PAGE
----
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Radiohead's Jonny Greenwood responds to criticism of his collaboration with Israeli musicians

Jonny Greenwood, of the band The Smile, performs on Thursday, Dec. 1, 2022, at the Riviera Theatre in Chicago
Jonny Greenwood, of the band The Smile, performs on Thursday, Dec. 1, 2022, at the Riviera Theatre in Chicago Copyright AP Photo
Copyright AP Photo
By Jonny Walfisz
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The pro-Palestinian BDS movement has criticised the Radiohead guitarist for his collaboration with Israeli musician of Kuwait origin Dudu Tassa.

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Radiohead’s Jonny Greenwood has responded to backlash over his collaboration with Israeli musicians. The English guitarist and composer has defended his choice to continue a European tour with Dudu Tassa and the Kuwaitis, against calls for its cancellation from Palestine supporters.

Greenwood has been criticised by the Boycott, Divestment and Sanctions (BDS) movement for his involvement with Israeli musicians and performing at a concert in Israel.

“We call for peaceful, creative pressure on @radiohead to convincingly distance itself from this blatant complicity in the crime of crimes, or face grassroots measures,” a post by BDS read.

In light of news that Greenwood was going ahead with a number of European tour dates with Dudu Tassa and the Kuwaitis, the guitarist released a statement on X to clarify his position.

“I’ve been collaborating with Dudu and releasing music with him since 2008 – and working privately long before that,” the Radiohead musician explained. “I think an artistic project that combines Arab and Jewish musicians is worthwhile. And one that reminds everyone that the Jewish cultural roots in countries like Iraq and Yemen go back for thousands of years, is also important.”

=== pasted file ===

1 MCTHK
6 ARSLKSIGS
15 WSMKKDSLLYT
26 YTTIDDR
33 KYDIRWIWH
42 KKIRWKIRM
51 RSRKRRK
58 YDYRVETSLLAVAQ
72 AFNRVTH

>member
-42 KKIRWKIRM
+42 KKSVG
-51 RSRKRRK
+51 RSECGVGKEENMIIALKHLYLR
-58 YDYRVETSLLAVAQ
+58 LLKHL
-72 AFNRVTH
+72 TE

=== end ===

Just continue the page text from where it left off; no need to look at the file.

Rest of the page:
Dudu Tassa is a Jewish Israel-born musician whose family comes from Yemen, Iraq and Kuwait. Greenwood has collaborated with him on two albums, 2009’s ‘Basof Mitraglim Le'Hakol’ and 2023’s ‘Jarak Qaribak’.

On Greenwood and Tassa’s 2023 album ‘Jarak Qaribak’ (Your Neighbour Is Your Friend), they brought together Iraqi classics and features musicians from across the Middle East including Lebanese singer Rashid Al Najjar, Iraqi vocalist Karrar Alsaadi, and Palestinian singer Nour Freteikh. Much of the album refers to the work of Tassa’s own grandfather Daoud, a member of the Al-Kuwaity Brothers, Kuwait-born Israeli musicians of Iraqi-Iranian ancestry who were pioneers of Iraq and Kuwait’s classical music in the first half of the 20th century.

Greenwood has criticised the calls from BDS that his project with Tassa is “unjustifiable” and “are urging the silencing of this – or any – artistic effort made by Israeli Jews.”

“But I can’t join that call,” Greenwood writes, “the silencing of Israeli filmmakers/musicians/dancers when their work tours abroad – especially when it’s at the urging of their fellow western filmmakers/musicians/artists – feels unprogressive to me. Not least because it’s these people that are invariably the most progressive members of any society.”